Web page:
Sunday, April 29, 2012

Baptist Sermon Notes in History

Since I maintain preaching without notes, sometimes I am asked about this from the Baptist historical angle. I am not aware of anything written specifically on this subject, but one can pick up bits and pieces about it when researching historical material. Also there are older folks who can recite their memories of it relating to their time and place.

Old-timers here (who are mostly gone now) have said the preachers did not use notes back in the early 1900s. I think this is pretty accurate for the times, though in some cases preachers may have used them and folks just didn't know it. I would guess that it became popular among the Missionary Baptists in Texas in the 1930s or so, and probably earlier for Southern Baptists. I think most Primitive Baptists do not use them to the present. A couple of MB preachers in our area who started preaching in the 1930s used notes. Their notes were published in print form. One lived 1891-1974 and the other 1901-1972. In these cases they were quite sparse, only a few sentences -- main points they wanted to get across. One might wonder whether they even looked at these in the pulpit. Quite possibly they were study notes rather than pulpit notes. They were not detailed outlines like many use today.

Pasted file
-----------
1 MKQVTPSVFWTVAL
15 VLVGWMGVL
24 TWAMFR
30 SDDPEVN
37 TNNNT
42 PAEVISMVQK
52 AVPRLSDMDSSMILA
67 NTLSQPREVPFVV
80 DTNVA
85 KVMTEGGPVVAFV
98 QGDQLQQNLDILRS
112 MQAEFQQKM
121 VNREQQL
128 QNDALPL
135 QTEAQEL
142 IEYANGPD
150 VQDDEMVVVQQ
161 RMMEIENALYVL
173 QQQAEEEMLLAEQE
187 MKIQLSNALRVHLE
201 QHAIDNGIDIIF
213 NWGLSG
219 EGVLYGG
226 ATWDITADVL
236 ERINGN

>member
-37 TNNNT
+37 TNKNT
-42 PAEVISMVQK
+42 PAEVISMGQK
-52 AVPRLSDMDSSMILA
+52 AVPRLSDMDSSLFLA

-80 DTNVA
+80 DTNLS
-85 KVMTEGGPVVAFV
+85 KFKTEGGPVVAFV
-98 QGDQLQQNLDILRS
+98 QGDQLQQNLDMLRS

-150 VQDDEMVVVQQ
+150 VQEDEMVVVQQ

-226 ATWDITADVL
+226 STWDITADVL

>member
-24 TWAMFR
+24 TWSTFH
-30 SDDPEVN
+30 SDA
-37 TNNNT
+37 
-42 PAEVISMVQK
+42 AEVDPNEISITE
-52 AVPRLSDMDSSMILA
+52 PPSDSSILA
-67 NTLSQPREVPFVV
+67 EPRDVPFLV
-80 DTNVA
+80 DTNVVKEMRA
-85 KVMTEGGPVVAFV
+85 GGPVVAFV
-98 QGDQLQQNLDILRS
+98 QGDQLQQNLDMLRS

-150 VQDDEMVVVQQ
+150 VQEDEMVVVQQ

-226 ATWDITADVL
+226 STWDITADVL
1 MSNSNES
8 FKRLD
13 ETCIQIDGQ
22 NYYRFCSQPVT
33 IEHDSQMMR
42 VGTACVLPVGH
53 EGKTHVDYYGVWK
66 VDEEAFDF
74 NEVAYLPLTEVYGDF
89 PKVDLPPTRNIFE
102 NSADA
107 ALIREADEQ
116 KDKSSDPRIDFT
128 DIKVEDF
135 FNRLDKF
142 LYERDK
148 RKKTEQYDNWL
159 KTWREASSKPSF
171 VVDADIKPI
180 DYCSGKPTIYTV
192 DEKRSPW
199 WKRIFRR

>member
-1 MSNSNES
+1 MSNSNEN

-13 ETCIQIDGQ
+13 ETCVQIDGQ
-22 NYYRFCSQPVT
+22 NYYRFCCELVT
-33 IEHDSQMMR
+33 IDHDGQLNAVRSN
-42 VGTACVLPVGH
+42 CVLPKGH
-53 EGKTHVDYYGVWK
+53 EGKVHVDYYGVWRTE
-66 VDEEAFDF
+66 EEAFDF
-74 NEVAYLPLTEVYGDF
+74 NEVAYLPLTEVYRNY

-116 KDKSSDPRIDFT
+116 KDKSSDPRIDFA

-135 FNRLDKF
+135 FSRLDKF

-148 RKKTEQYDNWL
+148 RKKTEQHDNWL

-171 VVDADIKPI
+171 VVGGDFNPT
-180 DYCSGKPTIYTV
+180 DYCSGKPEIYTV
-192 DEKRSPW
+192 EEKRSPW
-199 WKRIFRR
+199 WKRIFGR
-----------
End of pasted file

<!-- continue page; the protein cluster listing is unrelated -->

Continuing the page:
But I recall reading some early American and English Regular Baptists who even used full manuscripts at times. Z. N. Morrell mentions one Baptist in Texas in the mid 1800s who did so. This practice is something that has varied at different times in history. I have no doubt the Separate Baptists were one of the biggest influences against preaching from notes. Most of them believed in being led by the Spirit at the time and place of preaching for their thoughts and topic. Seminary training is one of the big contributors to the use of sermon notes.

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